Chapter 40: - Page 5 of 6

Right and Might

(English version of “Noli Me Tangere”)

One man was beating himself on the arm and begging for confession. Plaintive sounds issued from under the overturned benches—it was a poor musician. The stage was crowded with actors and spectators, all talking at the same time. There was Chananay dressed as Leonor in Il Trovatore, talking in the language of the markets to Ratia in the costume of a schoolmaster; Yeyeng, wrapped in a silk shawl, was clinging to the Prince Villardo; while Balbino and the Moros were exerting themselves to console the more or less injured musicians. [1] Several Spaniards went from group to group haranguing every one they met.

A large crowd was forming, whose intention Don Filipo seemed to be aware of, for he ran to stop them. Don’t disturb the peace! he cried. Tomorrow we’ll ask for an accounting and we’ll get justice. I’ll answer for it that we get justice!

No! was the reply of severalThey did the same thing in Kalamba, [2] the same promise was made, but the alcalde did nothing. We’ll take the law into our own hands! To the barracks!

In vain the teniente-mayor pleaded with them. The crowd maintained its hostile attitude, so he looked about him for help and noticed Ibarra.

Señor Ibarra, as a favor! Restrain them while I get some cuadrilleros.

What can I do? asked the perplexed youth, but the teniente-mayor was already at a distance. He gazed about him seeking he knew not whom, when accidentally he discerned Elias, who stood impassively watching the disturbance.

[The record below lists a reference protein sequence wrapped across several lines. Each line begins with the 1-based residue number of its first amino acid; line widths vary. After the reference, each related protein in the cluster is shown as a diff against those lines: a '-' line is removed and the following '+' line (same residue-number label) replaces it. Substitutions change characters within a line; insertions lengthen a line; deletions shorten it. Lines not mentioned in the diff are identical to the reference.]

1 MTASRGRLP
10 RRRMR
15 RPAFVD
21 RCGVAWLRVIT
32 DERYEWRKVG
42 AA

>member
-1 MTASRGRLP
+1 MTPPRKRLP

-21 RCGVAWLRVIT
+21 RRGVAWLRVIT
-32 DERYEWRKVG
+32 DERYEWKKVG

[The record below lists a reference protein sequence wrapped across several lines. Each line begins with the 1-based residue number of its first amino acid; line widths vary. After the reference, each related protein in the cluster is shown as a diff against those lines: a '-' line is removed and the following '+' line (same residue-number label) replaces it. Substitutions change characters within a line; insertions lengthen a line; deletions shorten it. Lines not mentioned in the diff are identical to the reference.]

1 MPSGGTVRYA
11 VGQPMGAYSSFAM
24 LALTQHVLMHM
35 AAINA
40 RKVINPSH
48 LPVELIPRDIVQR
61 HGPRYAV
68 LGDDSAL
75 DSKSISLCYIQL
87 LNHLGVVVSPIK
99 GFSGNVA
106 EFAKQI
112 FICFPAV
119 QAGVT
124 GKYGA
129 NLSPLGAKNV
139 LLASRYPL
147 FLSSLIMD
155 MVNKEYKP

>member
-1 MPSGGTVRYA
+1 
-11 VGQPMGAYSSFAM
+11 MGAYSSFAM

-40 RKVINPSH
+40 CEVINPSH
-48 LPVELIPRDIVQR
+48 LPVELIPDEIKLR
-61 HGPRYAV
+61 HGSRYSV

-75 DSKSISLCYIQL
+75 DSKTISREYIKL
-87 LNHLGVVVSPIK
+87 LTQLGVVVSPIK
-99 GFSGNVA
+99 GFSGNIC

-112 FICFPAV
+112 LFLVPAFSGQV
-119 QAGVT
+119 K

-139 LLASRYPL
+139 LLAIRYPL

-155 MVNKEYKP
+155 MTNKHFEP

Ibarra ran to him, caught him by the arm, and said to him in Spanish: For God’s sake, do something, if you can! I can’t do anything. The pilot must have understood him, for he disappeared in the crowd. Lively disputes and sharp exclamations were heard. Gradually the crowd began to break up, its members each taking a less hostile attitude. It was high time, indeed, for the soldiers were already rushing out armed and with fixed bayonets.

Meanwhile, what had the curate been doing? Padre Salvi had not gone to bed but had stood motionless, resting his forehead against the curtains and gazing toward the plaza. From time to time a suppressed sigh escaped him, and if the light of the lamp had not been so dim, perhaps it would have been possible to see his eyes fill with tears. Thus nearly an hour passed.

[1] The actors named were real persons. Ratia was a Spanish-Filipino who acquired quite a reputation not only in Manila but also in Spain. He died in Manila in 1910.—TR.

[2] In the year 1879.—Author’s note.

Learn this Filipino word:

kalóg ang utak